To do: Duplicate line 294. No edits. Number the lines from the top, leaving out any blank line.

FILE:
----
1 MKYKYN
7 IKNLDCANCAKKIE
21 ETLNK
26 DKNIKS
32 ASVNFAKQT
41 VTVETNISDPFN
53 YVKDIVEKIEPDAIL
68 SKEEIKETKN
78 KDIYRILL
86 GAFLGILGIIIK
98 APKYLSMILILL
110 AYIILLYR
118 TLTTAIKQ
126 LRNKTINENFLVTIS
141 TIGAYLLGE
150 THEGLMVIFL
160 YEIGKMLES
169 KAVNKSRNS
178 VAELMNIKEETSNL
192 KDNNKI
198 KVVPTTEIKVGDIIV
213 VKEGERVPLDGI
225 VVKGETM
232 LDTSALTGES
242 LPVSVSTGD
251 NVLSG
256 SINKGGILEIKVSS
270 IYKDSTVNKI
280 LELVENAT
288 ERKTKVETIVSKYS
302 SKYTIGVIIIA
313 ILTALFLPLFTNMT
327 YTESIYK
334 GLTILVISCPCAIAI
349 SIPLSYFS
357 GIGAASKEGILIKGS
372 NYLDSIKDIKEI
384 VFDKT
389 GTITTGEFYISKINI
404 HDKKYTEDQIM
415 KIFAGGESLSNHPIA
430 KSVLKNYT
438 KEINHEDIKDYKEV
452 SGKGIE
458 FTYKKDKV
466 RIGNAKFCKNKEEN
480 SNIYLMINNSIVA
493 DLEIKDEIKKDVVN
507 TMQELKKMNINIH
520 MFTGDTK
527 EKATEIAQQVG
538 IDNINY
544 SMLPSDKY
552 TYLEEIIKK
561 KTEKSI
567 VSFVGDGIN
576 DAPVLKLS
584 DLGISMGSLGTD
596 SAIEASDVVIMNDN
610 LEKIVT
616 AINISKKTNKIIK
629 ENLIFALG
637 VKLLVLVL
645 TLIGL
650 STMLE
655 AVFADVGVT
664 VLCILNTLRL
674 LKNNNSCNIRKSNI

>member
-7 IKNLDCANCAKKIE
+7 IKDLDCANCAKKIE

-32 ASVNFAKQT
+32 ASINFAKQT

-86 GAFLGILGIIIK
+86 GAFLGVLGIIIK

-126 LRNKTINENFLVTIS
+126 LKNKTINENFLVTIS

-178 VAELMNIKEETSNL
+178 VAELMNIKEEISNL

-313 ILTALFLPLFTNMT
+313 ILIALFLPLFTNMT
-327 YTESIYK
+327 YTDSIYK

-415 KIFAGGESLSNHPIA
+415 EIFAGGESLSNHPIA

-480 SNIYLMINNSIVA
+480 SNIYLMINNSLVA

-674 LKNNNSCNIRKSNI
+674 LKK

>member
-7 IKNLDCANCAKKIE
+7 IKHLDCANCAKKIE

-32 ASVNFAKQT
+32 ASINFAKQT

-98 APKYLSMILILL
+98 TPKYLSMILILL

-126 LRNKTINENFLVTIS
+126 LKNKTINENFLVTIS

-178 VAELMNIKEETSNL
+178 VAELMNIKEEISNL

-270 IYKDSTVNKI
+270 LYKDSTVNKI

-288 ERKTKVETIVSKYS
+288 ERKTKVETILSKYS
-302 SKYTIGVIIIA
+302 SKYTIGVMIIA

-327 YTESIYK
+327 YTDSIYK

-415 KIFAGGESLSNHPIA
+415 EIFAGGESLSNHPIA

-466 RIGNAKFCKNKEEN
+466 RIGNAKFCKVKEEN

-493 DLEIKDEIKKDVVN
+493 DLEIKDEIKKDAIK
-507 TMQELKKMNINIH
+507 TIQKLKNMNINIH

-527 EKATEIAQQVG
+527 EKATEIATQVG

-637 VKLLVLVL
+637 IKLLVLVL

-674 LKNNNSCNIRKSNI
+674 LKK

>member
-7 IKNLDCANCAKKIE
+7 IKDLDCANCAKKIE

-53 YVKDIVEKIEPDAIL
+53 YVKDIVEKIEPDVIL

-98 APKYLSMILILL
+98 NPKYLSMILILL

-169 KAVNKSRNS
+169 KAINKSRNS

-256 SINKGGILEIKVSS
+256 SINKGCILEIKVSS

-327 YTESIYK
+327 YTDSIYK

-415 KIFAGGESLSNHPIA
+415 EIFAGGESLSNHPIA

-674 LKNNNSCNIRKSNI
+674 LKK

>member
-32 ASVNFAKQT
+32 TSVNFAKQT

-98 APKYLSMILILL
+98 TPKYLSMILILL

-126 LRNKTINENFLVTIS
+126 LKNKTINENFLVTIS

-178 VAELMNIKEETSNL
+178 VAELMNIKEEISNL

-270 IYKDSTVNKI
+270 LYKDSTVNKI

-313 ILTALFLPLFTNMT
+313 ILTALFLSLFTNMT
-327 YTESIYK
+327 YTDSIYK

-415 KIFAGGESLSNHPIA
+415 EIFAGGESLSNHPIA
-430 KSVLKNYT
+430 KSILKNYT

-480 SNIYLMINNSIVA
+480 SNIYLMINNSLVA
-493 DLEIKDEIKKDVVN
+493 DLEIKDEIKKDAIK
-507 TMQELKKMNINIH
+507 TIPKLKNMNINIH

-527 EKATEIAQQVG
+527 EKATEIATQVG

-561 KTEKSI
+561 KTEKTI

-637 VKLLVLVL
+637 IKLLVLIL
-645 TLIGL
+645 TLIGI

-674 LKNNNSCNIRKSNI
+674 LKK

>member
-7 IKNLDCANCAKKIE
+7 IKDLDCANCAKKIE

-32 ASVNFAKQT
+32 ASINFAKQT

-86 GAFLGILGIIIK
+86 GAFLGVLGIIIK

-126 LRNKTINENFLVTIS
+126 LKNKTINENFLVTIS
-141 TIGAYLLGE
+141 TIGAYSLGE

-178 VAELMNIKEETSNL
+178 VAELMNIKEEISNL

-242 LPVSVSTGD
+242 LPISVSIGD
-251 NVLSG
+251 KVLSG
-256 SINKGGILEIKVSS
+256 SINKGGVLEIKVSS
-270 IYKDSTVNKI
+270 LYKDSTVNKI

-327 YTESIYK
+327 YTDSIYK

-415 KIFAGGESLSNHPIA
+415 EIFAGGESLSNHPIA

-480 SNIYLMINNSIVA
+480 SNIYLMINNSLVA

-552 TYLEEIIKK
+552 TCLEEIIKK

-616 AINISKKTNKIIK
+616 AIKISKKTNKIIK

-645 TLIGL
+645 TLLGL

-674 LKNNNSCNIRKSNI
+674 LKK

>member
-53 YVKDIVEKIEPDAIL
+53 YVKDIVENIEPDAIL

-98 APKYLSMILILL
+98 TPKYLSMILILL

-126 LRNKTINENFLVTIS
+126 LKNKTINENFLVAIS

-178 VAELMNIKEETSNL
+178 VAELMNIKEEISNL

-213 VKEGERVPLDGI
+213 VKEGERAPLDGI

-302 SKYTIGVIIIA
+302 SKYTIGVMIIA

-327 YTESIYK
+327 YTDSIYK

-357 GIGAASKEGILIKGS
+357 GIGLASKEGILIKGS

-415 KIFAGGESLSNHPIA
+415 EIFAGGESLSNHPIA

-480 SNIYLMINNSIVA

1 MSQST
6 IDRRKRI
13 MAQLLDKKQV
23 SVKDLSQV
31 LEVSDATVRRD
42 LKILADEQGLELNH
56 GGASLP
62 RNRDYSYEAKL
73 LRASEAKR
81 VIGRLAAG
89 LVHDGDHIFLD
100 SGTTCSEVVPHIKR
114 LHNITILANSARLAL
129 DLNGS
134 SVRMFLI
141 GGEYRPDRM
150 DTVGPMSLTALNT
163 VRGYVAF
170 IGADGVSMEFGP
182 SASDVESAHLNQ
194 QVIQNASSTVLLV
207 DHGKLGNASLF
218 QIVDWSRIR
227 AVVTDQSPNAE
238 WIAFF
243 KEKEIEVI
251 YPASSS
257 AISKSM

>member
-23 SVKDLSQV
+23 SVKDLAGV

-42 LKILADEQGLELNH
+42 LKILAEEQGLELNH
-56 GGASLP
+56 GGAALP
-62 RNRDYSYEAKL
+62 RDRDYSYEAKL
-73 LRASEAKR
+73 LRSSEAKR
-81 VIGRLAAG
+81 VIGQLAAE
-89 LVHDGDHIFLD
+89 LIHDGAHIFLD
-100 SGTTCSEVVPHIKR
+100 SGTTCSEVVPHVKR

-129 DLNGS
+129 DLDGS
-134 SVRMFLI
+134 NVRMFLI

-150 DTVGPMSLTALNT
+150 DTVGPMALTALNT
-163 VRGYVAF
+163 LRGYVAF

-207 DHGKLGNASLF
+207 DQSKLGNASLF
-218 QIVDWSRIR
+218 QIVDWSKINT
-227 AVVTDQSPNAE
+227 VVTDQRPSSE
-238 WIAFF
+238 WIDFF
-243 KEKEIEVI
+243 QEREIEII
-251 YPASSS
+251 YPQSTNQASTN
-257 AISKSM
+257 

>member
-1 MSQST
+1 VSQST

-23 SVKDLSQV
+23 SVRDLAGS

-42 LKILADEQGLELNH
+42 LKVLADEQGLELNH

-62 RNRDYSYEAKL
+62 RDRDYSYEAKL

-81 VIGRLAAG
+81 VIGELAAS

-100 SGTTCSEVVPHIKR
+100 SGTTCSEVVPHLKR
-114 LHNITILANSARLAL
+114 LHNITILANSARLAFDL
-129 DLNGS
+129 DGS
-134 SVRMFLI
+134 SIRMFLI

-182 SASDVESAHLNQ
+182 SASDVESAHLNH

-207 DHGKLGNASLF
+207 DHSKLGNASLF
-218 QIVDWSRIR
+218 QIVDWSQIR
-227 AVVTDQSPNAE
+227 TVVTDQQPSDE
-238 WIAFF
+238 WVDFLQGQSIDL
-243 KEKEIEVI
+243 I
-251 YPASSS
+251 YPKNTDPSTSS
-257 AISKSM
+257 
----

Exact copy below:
+251 YPQSTNQASTN